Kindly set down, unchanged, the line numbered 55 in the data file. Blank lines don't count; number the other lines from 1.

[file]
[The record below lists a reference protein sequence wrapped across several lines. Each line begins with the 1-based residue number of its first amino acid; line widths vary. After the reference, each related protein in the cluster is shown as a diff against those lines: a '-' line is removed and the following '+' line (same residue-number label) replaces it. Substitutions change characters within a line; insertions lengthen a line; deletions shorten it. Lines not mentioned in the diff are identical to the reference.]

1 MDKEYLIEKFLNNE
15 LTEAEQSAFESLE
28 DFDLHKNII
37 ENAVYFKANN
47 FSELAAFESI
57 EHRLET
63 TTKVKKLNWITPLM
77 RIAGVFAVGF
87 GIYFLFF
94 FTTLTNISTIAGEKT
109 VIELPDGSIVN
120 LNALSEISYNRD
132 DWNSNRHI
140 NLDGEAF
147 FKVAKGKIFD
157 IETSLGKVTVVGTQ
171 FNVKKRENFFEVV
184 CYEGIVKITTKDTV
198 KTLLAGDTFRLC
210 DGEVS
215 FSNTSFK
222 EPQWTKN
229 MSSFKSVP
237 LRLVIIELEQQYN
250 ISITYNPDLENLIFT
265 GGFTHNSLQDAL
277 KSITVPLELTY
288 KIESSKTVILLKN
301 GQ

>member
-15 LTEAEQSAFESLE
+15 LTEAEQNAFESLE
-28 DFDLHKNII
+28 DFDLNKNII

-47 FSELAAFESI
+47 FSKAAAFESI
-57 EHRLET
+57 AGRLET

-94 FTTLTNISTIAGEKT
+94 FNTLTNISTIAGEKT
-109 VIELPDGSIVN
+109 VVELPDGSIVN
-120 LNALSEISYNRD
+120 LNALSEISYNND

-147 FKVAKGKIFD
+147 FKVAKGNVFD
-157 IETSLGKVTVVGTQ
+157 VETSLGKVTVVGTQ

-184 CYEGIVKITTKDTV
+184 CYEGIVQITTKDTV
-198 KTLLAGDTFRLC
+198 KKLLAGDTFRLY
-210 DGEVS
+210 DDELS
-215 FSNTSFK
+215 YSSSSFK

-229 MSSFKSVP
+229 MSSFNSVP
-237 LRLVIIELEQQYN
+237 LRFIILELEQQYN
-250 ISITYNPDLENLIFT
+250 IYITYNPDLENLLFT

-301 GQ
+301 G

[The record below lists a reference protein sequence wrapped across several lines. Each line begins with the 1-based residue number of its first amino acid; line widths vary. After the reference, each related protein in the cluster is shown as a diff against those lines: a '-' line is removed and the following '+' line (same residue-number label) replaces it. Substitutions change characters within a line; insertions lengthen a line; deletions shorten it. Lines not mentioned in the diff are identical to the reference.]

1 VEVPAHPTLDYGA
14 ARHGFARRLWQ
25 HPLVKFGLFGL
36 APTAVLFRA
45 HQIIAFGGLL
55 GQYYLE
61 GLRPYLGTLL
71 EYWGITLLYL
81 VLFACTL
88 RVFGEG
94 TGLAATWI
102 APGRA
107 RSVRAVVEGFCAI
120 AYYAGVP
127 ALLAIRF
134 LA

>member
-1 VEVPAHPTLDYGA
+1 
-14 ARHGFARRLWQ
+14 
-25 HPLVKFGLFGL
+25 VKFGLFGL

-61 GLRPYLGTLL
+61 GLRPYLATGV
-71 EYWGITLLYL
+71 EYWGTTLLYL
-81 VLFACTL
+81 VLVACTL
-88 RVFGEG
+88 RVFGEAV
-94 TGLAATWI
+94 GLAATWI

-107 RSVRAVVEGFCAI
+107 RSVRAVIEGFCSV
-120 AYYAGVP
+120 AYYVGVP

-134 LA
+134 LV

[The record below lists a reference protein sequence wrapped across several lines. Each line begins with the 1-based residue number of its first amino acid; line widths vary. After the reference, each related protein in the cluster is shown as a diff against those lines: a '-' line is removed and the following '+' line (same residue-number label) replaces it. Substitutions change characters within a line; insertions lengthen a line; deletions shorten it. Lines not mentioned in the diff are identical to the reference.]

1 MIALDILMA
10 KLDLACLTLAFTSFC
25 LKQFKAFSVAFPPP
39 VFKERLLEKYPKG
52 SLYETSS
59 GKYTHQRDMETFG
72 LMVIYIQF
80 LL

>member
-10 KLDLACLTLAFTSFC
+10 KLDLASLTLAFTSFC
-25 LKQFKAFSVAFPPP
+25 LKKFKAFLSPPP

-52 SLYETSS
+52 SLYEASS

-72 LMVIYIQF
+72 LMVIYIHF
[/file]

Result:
+210 DDELS